Perfecting…. it is the act of making something perfect. That, in a nutshell, sums up the definition of teaching! We are always striving to perfect our lesson plans, to make concepts clearer for students, and to cover everything expected to be learned in a certain grade level in a limited space of time.
Needless to say, we never reach perfection! That would be next to impossible since we are teaching students to be prepared for a future which no one has ever seen before! What a difficult task we have undertaken. Yet, I love the challenge…and that’s why I teach.
I’ve been in the educational field for five decades, so I’ve watched the proverbial pendulum swing back and forth a few times. We visit and revisit teaching concepts and learn new research and theories about how students learn. About the time we “adopt” one of these theories, new research comes out to show the flaws, and we find ourselves back to square one. I’ve watched the jargon and “buzz” words come and go: paradigm shift, multiple intelligences, objective based learning, etc. Guess what? Much of education has changed very little over the years. Oh yes, the delivery systems have gone through a big change with technological advances. However, even with the latest technology, students who are not interested in the task or skill at hand manage to find other things on which to concentrate. The results are the same: a bad grade.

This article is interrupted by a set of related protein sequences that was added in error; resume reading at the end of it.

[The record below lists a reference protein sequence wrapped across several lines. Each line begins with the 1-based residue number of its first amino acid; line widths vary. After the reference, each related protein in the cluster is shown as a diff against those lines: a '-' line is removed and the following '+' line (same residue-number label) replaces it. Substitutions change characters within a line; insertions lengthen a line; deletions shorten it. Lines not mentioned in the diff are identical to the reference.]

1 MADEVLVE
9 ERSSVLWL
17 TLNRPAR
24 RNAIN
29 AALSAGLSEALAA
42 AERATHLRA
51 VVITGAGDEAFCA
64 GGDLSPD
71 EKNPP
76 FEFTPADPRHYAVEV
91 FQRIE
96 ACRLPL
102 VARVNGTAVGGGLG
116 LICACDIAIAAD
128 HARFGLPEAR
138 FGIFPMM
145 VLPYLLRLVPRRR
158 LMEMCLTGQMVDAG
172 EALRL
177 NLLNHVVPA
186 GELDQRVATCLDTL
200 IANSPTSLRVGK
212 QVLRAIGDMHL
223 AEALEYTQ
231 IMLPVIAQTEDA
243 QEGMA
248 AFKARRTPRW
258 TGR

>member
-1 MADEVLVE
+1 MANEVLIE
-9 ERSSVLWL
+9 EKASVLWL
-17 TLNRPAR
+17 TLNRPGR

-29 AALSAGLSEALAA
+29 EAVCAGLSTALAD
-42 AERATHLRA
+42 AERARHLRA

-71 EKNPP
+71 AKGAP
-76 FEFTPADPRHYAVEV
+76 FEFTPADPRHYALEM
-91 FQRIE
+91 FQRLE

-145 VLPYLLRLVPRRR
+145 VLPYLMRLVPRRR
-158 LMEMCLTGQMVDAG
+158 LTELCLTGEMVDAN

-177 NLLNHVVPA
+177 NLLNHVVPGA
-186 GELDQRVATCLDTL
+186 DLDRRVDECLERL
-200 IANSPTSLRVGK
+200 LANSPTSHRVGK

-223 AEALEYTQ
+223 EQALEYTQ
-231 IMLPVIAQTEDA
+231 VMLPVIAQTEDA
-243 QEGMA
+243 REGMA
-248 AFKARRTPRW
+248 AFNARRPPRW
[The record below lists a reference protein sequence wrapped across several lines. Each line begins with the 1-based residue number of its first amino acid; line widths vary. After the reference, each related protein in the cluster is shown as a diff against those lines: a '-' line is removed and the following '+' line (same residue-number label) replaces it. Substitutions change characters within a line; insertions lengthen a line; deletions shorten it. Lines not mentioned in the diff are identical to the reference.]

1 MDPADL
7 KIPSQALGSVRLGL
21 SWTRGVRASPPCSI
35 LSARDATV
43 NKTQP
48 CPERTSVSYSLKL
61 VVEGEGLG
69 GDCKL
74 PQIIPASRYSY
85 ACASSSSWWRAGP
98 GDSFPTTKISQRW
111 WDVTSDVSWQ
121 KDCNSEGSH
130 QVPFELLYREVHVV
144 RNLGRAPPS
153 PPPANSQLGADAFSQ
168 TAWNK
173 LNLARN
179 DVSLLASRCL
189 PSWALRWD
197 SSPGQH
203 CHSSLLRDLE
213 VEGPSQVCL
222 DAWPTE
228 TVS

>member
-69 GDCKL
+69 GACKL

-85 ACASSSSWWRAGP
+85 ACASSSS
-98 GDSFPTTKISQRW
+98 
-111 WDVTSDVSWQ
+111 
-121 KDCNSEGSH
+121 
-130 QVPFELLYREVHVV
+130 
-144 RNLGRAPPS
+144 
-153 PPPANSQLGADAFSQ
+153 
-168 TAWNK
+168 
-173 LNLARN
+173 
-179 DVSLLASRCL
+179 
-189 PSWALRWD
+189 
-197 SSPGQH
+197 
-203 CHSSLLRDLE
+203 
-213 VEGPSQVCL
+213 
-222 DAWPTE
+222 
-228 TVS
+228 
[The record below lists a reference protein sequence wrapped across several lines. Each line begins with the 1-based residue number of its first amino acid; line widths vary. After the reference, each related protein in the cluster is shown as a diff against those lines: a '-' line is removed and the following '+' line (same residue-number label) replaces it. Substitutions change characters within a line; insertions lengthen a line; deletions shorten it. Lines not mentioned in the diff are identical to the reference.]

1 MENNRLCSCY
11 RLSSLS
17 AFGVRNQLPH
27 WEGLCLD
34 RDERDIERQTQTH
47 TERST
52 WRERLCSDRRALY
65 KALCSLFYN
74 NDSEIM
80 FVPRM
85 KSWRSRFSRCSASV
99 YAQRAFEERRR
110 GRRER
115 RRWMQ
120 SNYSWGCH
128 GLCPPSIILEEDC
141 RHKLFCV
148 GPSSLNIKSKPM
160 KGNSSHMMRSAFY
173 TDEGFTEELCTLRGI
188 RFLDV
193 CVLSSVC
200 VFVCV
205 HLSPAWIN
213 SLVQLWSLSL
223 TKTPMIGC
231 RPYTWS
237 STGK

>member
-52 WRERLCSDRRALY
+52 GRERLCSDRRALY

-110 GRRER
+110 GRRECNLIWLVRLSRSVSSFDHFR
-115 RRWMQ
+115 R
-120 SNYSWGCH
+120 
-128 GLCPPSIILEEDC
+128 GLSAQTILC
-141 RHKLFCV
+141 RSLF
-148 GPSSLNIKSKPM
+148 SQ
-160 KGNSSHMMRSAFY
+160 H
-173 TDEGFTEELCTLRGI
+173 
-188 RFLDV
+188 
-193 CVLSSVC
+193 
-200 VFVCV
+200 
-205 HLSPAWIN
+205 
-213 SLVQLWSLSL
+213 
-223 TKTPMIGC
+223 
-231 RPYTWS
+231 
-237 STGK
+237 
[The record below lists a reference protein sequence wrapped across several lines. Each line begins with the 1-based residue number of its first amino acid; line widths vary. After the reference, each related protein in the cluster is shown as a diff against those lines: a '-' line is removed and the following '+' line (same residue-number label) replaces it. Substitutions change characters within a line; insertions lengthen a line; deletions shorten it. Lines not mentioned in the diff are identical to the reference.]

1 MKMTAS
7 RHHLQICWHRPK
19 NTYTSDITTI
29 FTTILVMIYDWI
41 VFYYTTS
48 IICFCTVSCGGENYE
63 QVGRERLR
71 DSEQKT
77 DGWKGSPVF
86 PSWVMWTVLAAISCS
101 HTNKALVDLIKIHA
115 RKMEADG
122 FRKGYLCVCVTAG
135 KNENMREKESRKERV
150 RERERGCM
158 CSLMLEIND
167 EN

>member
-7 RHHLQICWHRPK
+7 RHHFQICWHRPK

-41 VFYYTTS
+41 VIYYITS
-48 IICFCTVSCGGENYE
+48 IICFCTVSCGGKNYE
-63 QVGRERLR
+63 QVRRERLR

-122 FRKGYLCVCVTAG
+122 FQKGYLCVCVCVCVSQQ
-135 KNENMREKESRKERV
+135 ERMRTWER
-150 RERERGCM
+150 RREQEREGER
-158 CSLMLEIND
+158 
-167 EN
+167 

If we are seeking to bring about the process of “perfecting” a skill or action, we need to know what the finished product should look like for comparison. How else will we know if we have achieved the goal? Thus, in our field we set up a rubric by which to judge the end product. Statements like, “The student shall be able to…” become the comparison chart for evaluating the degree of perfecting we have accomplished. Students and teachers can then set goals for accomplishing the next stage towards perfection of that skill.
In the educational field, this is an everyday process. Life, however, is not so easy. How can children learn to be kind, caring, and cultured if there isn’t a handy rubric for them to consult? Children are quick to adopt “monkey see, monkey do” reasoning in their lives now. But where are the “exemplary” monkeys they should be watching and mimicking? Our latest election process has shown a great void exists in our country.
My conclusion is this: the quality of being perfect is “completeness” so that nothing is wanting. It is the highest state of excellence. Jesus said, “Be ye perfect, even as your Father in Heaven in perfect.” (Matt. 5) I am told that this statement in the original language means “becoming perfect.” So, it is my task to make sure that each day I am a little better than I was the day before, although I cannot reach such perfection in this life. Christ washed my sins and failures away with His death so that I may one day have eternal life with Him. He is my rubric, my example. As I follow His ways, seek His will for my life, He leads me and makes the path straight for me. How blessed I am.